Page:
Trailer tire sidewalls can indeed get abused by inattentive drivers - but the same is true for trucks, particularly 4wd.

There's nothing magical about ST tires... and considering the number of blowouts & separation problems people describe, I'm taking my chances with Michelin LT tires - just like my trailer came with new nearly 40 years ago.

- Bart
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Old 06-25-2010, 01:49 AM   #18
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Quote:
The forces due to turning a dual axle trailer cannot be any higher than those caused by fast cornering as both are limited by friction.
Bart,

I have to disagree here - during 'fast cornering', the rear tires on multiple axle trailers are tracking the forward tires...during low speed turning, as in maneuvering around a parking lot at extreme angles, one set of tires (if not both) are always being 'scuffed' as evidenced by the 'rubber marks left on the road'....

I'm also in the 'bias ply' camp for our 78 AS...we're using 7.00 -15's as per original, and they weren't difficult to find at all...this size bias ply tire has been around for ages, and is still popular on all kinds of smaller trailers - you can find all kinds of tires in this size on the web...

Bias ply tires 'track' great for trailers, their intended purpose - sure, they do have some limitations (rolling resistance, etc.) as noted above when compared with radial types, but it's hard to argue with success -

I think MRHottinger's correct, trailer tires are built to take much more sidewall punishment than LT radials...LT's can easily get their sidewalls damaged, just ask your buddy with that new pickup that runs some rocky trails, I seen it more than once - a sharp rock, etc., can bruise or puncture those vulnerable sidewalls...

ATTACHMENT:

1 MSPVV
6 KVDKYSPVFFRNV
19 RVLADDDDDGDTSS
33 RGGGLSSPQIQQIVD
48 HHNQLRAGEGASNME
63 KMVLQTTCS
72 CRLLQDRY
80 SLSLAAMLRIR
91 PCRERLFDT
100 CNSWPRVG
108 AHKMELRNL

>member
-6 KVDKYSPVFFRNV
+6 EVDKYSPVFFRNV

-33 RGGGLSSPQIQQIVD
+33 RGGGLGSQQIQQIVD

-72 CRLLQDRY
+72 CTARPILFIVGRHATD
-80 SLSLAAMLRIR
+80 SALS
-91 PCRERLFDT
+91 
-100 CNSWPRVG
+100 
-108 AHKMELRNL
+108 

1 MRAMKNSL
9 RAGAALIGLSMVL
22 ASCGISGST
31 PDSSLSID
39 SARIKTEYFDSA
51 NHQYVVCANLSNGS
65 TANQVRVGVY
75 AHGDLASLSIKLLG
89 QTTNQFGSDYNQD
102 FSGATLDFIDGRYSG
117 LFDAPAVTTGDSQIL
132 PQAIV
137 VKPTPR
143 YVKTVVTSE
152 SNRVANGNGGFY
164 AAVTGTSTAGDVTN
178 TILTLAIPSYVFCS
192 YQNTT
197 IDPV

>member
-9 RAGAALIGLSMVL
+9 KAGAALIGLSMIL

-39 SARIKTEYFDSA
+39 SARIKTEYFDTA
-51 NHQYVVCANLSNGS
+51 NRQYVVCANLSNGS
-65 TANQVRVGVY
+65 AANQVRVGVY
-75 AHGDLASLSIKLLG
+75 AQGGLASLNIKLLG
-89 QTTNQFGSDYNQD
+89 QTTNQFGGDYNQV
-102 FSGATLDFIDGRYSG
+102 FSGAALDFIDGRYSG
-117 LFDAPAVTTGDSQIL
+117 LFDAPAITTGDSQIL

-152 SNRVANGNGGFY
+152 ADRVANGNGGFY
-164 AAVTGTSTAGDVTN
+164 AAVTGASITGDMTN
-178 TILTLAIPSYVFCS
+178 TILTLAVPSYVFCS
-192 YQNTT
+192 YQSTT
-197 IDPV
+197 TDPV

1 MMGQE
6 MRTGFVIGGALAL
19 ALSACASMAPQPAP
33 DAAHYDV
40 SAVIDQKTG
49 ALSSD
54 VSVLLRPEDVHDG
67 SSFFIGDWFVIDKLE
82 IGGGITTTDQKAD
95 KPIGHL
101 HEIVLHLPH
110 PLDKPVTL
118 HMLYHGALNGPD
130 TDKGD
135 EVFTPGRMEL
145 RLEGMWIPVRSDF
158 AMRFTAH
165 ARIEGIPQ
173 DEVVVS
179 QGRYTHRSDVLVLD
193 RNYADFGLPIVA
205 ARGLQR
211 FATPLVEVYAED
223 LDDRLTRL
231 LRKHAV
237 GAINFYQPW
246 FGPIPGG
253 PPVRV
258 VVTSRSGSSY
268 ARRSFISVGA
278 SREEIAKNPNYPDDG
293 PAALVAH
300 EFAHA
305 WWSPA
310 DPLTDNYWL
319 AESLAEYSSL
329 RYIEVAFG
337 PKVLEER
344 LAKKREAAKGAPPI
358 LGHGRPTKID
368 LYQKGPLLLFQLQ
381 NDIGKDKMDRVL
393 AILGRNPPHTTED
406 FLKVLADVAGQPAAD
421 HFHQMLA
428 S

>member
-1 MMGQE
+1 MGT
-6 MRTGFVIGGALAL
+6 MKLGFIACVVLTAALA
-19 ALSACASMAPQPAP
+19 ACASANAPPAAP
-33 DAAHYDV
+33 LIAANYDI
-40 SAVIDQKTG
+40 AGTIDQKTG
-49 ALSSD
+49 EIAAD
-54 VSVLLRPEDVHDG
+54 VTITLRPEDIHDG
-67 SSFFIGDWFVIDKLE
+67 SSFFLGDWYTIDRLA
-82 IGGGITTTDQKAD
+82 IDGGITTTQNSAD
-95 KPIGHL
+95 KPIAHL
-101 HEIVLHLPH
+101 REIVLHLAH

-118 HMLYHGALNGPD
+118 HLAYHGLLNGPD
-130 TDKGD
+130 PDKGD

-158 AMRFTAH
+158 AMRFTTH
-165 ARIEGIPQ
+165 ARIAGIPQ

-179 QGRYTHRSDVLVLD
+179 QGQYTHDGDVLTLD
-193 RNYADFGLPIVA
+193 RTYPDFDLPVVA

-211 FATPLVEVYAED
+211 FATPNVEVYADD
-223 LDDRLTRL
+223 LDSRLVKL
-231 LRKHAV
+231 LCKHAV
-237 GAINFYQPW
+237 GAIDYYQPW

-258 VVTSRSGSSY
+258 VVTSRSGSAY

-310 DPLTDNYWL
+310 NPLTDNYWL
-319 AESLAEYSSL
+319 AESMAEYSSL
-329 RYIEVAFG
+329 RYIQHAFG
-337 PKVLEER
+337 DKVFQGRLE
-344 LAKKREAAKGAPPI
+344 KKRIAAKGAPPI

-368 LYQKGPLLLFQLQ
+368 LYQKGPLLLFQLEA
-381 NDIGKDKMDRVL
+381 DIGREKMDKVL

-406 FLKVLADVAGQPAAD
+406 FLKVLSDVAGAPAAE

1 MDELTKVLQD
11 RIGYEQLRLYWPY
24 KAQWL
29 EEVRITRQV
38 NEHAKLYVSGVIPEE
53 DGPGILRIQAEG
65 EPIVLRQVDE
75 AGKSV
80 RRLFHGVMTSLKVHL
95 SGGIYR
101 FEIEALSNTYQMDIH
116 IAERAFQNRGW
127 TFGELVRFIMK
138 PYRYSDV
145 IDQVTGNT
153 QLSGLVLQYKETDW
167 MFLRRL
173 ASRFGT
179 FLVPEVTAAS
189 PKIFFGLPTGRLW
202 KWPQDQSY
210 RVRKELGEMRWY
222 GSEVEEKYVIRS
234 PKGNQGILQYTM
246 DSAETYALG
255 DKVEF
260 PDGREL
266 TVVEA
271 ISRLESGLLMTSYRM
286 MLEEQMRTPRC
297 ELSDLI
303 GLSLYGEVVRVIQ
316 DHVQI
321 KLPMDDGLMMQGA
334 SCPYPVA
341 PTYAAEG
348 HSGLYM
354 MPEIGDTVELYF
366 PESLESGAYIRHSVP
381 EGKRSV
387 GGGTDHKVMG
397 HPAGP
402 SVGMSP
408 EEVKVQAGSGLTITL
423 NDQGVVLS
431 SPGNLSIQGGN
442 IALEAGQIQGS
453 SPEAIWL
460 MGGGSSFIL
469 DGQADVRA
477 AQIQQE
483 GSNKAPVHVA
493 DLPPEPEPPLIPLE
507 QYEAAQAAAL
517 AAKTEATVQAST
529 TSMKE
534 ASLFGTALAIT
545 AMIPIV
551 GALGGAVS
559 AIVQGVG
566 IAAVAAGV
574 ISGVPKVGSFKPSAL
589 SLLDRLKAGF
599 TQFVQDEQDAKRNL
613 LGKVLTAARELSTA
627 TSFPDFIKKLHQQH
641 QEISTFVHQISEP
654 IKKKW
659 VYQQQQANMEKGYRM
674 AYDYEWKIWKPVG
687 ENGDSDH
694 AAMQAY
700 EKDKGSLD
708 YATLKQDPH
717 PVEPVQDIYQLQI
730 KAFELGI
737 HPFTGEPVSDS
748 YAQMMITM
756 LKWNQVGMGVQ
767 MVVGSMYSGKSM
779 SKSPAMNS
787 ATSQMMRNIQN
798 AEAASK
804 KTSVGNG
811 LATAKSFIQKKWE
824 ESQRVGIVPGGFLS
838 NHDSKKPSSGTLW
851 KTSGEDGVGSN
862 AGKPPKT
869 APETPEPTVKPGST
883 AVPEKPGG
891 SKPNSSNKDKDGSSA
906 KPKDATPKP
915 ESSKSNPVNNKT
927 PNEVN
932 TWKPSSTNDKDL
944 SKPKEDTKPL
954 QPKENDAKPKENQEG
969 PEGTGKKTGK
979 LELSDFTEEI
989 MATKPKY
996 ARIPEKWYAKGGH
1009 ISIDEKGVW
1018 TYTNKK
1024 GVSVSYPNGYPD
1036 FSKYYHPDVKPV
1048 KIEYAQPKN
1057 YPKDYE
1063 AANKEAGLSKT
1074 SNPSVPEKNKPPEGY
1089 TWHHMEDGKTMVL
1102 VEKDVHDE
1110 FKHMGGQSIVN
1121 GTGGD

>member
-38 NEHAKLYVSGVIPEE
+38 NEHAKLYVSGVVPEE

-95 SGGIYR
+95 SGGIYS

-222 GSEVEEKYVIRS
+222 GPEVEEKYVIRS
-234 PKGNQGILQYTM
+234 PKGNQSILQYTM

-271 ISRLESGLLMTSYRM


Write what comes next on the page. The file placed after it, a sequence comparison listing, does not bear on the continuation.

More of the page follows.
BTW...MRHottinger - I dealt with your old employer, PACCAR for many years from the Late 60's to the mid 80's, running the parts dept. for the KW dealer in the SF Bay Area - lots of memories from those years, meeting other Parts Mgr's from all over the country, and the occasional visits to Seattle, KC, Chillicothe, etc...some great times...

Regards, Ray
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Old 06-25-2010, 08:17 AM   #19
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Bart, I was like you and felt all was the same. Step into a fluids dynamics lab and you will be surprised. There a a big differance in sidewall abuse as LT side wall flex leads to more instability in panic turn situation (nobody ever wants to be there), trailer ride (will bounce more) and how much they roll under in tight turn scuffing the side more. LT tires are not built for high speed turns, they are built to give and forgive on rough terrain to give the most traction available. Even the standard LT tire is not adequate for somebody going to the rough trails, they may tires that resist sidewall damage from sharp rocks too. My truck I built while living in Colo Spgs had 2 sets of tires. everyday 4x4 LT tires and my trail tires and at that time I did not know what I know about tires now. Performace tires are built for high speed cornering and that is a different story too because the sidewalls are tougher, ride rougher and have a soft compund that scuffs off fast. Also TR compounds are built to give you the least rolling resistance while towing and the longest tread life in high scuff situations.